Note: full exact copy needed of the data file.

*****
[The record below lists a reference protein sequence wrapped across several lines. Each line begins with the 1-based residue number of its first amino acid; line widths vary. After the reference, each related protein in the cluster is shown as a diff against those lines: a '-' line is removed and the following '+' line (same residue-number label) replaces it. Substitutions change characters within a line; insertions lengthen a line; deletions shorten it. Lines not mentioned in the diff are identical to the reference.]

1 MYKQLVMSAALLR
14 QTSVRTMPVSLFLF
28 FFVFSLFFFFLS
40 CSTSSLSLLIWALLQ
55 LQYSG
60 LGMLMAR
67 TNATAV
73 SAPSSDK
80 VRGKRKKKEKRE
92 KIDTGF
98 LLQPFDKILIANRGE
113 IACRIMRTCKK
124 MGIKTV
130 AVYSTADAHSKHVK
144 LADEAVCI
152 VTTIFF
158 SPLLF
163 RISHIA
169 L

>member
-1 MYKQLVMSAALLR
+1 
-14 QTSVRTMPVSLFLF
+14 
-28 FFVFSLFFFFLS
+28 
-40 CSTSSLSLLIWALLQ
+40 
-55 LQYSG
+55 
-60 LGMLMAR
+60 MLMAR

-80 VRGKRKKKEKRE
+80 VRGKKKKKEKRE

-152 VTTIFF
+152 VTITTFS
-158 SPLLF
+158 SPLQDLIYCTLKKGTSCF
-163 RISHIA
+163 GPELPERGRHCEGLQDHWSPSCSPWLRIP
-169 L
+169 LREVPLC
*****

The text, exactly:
[The record below lists a reference protein sequence wrapped across several lines. Each line begins with the 1-based residue number of its first amino acid; line widths vary. After the reference, each related protein in the cluster is shown as a diff against those lines: a '-' line is removed and the following '+' line (same residue-number label) replaces it. Substitutions change characters within a line; insertions lengthen a line; deletions shorten it. Lines not mentioned in the diff are identical to the reference.]

1 MYKQLVMSAALLR
14 QTSVRTMPVSLFLF
28 FFVFSLFFFFLS
40 CSTSSLSLLIWALLQ
55 LQYSG
60 LGMLMAR
67 TNATAV
73 SAPSSDK
80 VRGKRKKKEKRE
92 KIDTGF
98 LLQPFDKILIANRGE
113 IACRIMRTCKK
124 MGIKTV
130 AVYSTADAHSKHVK
144 LADEAVCI
152 VTTIFF
158 SPLLF
163 RISHIA
169 L

>member
-1 MYKQLVMSAALLR
+1 
-14 QTSVRTMPVSLFLF
+14 
-28 FFVFSLFFFFLS
+28 
-40 CSTSSLSLLIWALLQ
+40 
-55 LQYSG
+55 
-60 LGMLMAR
+60 MLMAR

-80 VRGKRKKKEKRE
+80 VRGKKKKKEKRE

-152 VTTIFF
+152 VTITTFS
-158 SPLLF
+158 SPLQDLIYCTLKKGTSCF
-163 RISHIA
+163 GPELPERGRHCEGLQDHWSPSCSPWLRIP
-169 L
+169 LREVPLC